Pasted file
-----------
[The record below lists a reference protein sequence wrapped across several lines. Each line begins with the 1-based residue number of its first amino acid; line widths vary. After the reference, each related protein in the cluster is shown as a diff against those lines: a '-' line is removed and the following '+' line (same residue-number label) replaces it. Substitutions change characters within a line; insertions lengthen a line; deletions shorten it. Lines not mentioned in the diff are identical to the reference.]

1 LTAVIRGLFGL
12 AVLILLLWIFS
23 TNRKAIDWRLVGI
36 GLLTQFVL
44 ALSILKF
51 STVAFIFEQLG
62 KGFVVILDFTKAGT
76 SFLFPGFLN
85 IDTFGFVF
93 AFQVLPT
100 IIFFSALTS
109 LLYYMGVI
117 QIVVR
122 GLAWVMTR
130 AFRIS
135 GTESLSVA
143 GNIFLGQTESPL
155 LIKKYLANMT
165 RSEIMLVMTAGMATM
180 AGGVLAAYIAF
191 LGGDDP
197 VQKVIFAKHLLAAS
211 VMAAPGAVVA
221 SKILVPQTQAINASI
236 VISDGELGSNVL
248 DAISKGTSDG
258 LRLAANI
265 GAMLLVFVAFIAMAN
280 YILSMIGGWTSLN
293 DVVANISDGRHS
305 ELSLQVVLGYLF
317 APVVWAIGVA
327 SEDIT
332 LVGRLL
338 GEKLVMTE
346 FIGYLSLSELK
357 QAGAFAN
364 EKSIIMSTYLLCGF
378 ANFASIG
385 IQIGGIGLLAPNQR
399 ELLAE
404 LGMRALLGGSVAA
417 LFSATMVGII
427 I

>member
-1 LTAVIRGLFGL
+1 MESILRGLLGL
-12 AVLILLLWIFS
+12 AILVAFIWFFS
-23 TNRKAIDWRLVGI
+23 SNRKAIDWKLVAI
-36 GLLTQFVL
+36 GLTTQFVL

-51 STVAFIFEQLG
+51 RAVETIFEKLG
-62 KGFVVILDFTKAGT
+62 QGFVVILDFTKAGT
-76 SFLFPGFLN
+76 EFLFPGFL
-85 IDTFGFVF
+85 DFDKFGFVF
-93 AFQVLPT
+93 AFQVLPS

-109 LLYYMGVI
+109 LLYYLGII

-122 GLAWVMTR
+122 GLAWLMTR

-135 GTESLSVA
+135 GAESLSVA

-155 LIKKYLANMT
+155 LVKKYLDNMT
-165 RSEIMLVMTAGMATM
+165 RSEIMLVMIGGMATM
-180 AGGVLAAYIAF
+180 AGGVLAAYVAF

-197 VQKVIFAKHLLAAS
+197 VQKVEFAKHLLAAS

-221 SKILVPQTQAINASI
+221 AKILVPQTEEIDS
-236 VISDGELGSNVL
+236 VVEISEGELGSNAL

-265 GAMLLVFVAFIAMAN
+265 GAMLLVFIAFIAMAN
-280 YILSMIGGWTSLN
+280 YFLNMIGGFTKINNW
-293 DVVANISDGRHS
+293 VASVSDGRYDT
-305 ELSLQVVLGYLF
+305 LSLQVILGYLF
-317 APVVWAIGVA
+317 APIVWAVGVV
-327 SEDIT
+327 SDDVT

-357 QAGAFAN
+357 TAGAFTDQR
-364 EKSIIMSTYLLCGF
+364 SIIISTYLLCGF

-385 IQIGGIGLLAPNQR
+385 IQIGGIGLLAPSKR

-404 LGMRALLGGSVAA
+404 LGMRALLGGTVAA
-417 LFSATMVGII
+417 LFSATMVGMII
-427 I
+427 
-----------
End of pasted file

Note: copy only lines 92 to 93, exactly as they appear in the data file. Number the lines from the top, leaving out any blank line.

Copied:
+317 APIVWAVGVV
-327 SEDIT